Sheffield council’s blockheaded destruction of its glorious trees is the worst of philistine, Stalinist, municipal Labour.
It had the air of a public execution. One where the condemned was innocent, the crowd aghast and even the hangman looked ashamed. The 90ft lime was the sixth tree to be felled on Chatsworth Road: healthy, blameless, 100 years old but destroyed just the same.
Sheffield’s Labour council, we learn this week, has a target to cut down half its street trees. Yes, a target, regardless of actual need. A £2.2 billion highway maintenance deal with the private company Amey specifies that 17,500 trees must fall. Otherwise, Amey or the council or both — we don’t even know since, scandalously, the contract is redacted — may face financial penalties.
Yet one thing is certain: Amey is coming for the trees. In Sheffield’s leafy residential streets yellow ribbons flutter. Around a grove of ornamental cherries, so loved by residents they bear fairy lights all year long; around the Vernon Oak which predates the city and once marked a field; around a rare, disease-survivor elm; around every elegant London plane on Ladysmith Avenue except one. All doomed.
But why? Amey claims they break up pavements, making them impassable for wheelchairs and prams. But the yellow-ribbon trees I see have, at worst, pushed out a kerbstone. Amey is supposed to offer “engineering solutions” for such trifles and only fell as a last resort. My own street has towering limes and even hard-up Southwark works around them. Indeed, several tree officers of London boroughs have expressed professional disgust at Sheffield’s civic vandalism. Yet, locked into this insane contract, still the chainsaws whine.
Amey arrived early on Thursday morning, blocked Chatsworth Road, erected steel barriers to cage the condemned tree. Guarding inside were Amey’s ten private security guards, burly Scottish ex-nightclub bouncers. Guarding outside were 24 South Yorkshire police officers. Whole van-loads! Enough to convict a Rotherham grooming gang. Instead they faced about 20 protesters, one dressed as a squirrel. These aren’t Swampy social justice warriors: most are pensioners or parents, those free to hurtle across the city at short notice, or just ordinary residents suddenly politicised by the travesty on their street. One of them, Ann, is in tears: she’d sat under this tree from 6.30am protecting it for weeks, but this fatal morning was at work.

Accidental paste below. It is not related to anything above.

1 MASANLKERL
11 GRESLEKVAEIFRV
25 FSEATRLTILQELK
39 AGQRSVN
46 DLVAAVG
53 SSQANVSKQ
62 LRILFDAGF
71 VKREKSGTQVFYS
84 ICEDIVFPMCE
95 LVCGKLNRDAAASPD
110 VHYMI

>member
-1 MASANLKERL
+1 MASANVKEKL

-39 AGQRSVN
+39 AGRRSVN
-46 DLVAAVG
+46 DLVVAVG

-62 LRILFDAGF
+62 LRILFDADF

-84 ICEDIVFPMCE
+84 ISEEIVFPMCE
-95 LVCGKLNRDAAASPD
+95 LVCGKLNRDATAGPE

On Wednesday a woman was arrested for blowing a plastic trumpet, so today everyone has turned up with kazoos. Despite the good-natured atmosphere, feelings have hardened since the Battle of Rustlings Road in 2016 when the council, ignoring the explicit findings of its independent tree panel, cut down eight healthy mature limes. Now protesters are often arrested for aggravated trespass then, as a condition of release, must not attend another protest. Some face hefty legal bills. On a snowy day, police called social services to menace a mother who’d brought along her child.
Later, after the chipper has pulverised the twigs, and lumberjacks are lopping off the trunk, slice by thick slice, I watch an older woman called Jackie, one arm in a sling, the other clutching a pink, plastic recorder, being bundled into a van. Her friend, a lady vicar, shouts “Hang on, Jackie, you’ve got my house keys!” and is arrested too for allegedly assaulting a policeman with her tambourine. It would be comical if it wasn’t so sad.
The protesters cite studies on how trees absorb pollution, release oxygen, calm troubled urban souls. But ecological benefits are not the true issue here. People just love old trees: these giants who were here before us, whose roots reach into our history, who will outlive us all. They are daunting yet vulnerable, quotidian yet irreplaceable. It’s about beauty and not everyone sees it.
Not the angry man on Chatsworth Road who tells me he’s glad to be shot of the bloody tree. Its sap coats his car, its leaves clog his guttering and cost him £70 a year. Some Sheffield people can’t see the problem with the puny replacement saplings Amey will plant: tidy, cheaper to maintain. They’ll be even happier when someone invents wipe-clean, plastic trees.
That same philistine utilitarianism infests the most Stalinist strands of municipal Labour. Tear down the art deco cinema, kill the villagey skyline with an overbearing block, carve a vast highway through the valley fit for ZiL limousines. The working class needs roads and houses and non-slip, leaf-free pavements; only the middle class would complain.
Yet this mysterious, utterly needless Sheffield tree affair has a David Peace novel, northern gothic air. Why must the contract be secret? (Only a protester’s FoI request revealed the 17,500 target.) How can so much police manpower, paid for by Sheffield citizens, be justified to enforce a private contract? Why does the council press on, even accelerating the felling, against such an outpouring of anger and grief? This is the heavy-handed, political opacity of Russia or Naples.
But South Yorkshire is a virtual one-party state: lack of opposition scrutiny led to Rotherham abuse scandals and the backhanders of Donnygate. Labour holds 56 out of Sheffield’s 84 council seats. The council leader, Julie Dore, has ignored entreaties from local MPs, Michael Gove condemning the destruction as “mad and bad” and turned down offers by the shadow environment minister Sue Hayman to act as mediator. She refuses to answer questions about trees.
Meanwhile in Chatsworth Road the barriers come down, the lorry rumbles off, carrying the body of the old lime turned to lumber. The avenue planted by Julie Dore’s civic forebears has another gaping hole. One more yellow ribbon left on this street, but thousands elsewhere. “Shame on you!” shout the protesters at Amey, the council, the police, and we all stare at the bare stump with sawdust in our hair.
Original article here